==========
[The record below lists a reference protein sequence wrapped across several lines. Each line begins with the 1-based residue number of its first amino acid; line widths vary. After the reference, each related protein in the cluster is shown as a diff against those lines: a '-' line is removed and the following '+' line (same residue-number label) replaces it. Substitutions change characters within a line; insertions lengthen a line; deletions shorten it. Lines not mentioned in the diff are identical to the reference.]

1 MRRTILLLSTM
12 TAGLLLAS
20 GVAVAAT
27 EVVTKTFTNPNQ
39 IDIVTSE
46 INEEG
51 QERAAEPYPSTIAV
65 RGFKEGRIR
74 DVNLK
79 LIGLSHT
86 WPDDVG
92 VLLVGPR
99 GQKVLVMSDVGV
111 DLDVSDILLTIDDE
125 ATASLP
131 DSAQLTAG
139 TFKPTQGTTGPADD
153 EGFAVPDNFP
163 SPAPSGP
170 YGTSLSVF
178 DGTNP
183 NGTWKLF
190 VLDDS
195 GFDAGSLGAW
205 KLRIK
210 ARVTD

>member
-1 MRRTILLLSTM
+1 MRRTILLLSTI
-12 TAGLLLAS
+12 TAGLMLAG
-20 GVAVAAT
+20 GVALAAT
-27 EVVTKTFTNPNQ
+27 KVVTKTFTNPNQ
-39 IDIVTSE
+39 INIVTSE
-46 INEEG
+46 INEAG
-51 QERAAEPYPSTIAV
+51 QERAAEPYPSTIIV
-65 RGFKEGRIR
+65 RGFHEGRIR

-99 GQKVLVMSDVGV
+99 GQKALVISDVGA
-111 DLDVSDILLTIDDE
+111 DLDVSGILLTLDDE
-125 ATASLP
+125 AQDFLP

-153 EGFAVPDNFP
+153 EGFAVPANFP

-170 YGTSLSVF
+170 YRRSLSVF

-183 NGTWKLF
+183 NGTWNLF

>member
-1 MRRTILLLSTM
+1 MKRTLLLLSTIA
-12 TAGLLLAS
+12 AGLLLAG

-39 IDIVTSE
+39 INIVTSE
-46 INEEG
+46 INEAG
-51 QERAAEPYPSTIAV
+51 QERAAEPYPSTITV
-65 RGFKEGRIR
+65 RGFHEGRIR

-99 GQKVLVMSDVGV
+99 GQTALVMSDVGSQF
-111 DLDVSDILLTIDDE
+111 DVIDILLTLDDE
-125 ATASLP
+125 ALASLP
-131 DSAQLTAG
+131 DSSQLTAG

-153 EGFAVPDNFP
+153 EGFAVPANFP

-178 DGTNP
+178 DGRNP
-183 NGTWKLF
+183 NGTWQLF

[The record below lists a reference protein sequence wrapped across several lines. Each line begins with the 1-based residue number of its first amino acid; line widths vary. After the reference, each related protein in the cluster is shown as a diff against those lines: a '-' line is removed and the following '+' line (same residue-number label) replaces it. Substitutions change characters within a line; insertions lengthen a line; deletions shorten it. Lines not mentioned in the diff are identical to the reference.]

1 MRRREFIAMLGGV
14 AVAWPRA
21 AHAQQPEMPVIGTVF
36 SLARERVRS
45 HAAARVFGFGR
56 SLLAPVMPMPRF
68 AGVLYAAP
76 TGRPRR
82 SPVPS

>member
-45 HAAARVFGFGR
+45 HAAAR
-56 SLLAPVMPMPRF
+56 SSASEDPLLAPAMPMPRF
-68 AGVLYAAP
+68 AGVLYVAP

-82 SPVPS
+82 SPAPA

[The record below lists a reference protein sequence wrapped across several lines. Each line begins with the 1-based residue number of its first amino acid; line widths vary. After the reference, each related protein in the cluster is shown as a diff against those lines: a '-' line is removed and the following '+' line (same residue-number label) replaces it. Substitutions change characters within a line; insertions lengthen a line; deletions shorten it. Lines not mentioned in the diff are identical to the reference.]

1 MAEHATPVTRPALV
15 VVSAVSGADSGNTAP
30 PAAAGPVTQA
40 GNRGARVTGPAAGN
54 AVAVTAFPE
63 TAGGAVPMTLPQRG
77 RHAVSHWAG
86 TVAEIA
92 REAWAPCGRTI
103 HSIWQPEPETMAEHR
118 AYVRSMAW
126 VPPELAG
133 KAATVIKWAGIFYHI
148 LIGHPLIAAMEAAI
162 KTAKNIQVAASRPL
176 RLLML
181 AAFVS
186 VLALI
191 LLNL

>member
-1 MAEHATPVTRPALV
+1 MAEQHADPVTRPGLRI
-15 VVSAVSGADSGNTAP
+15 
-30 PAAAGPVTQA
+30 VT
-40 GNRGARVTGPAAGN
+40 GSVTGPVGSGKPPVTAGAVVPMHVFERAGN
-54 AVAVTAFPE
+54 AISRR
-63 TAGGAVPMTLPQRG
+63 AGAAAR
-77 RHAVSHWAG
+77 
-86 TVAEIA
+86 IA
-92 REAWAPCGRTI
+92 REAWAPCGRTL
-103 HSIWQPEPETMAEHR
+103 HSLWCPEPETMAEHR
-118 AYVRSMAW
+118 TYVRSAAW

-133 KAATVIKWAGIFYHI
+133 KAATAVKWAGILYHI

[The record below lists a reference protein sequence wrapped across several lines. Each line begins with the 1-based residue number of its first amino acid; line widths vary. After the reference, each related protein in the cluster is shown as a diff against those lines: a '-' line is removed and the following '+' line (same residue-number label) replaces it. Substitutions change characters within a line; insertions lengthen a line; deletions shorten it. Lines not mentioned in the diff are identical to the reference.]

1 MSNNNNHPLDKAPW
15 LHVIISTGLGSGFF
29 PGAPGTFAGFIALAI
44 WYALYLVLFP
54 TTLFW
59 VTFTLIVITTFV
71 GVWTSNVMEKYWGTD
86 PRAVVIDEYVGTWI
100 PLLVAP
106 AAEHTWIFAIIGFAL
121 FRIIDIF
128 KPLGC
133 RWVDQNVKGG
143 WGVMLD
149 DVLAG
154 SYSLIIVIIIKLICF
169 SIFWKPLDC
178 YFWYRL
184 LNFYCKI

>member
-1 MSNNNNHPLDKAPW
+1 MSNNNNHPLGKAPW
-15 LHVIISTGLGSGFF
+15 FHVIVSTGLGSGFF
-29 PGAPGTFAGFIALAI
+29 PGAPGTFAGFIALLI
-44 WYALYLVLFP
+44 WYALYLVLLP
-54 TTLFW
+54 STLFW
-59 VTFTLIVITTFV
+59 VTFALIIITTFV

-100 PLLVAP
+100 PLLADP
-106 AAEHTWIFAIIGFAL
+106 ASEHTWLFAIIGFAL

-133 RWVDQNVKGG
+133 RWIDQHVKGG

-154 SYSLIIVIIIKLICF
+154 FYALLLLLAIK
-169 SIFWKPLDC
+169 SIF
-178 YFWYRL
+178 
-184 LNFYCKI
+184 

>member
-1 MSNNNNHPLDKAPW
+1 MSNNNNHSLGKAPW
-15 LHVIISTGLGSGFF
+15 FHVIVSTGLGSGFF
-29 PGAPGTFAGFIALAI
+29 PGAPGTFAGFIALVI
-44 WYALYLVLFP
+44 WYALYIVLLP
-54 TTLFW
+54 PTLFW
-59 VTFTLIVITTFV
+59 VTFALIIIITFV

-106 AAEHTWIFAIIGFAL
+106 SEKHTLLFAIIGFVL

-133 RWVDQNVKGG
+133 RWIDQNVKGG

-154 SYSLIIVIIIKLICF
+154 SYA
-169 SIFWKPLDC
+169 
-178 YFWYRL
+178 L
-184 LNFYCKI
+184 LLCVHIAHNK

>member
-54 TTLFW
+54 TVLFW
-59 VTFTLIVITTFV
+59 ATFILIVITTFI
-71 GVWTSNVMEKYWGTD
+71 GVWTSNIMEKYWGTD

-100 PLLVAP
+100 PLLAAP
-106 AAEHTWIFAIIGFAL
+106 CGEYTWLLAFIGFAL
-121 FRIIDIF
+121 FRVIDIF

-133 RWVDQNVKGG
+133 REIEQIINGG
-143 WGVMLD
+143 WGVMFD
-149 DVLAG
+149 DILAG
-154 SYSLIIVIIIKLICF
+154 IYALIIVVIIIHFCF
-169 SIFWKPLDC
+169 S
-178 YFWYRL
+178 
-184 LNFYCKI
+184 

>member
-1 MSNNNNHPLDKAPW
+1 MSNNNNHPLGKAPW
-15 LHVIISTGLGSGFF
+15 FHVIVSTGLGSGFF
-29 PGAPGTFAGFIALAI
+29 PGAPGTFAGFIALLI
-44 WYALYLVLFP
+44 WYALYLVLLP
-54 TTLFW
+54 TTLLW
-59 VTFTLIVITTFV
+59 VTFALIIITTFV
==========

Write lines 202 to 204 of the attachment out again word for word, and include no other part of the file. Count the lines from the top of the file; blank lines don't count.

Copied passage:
-44 WYALYLVLFP
+44 WYALYIVLLP
-54 TTLFW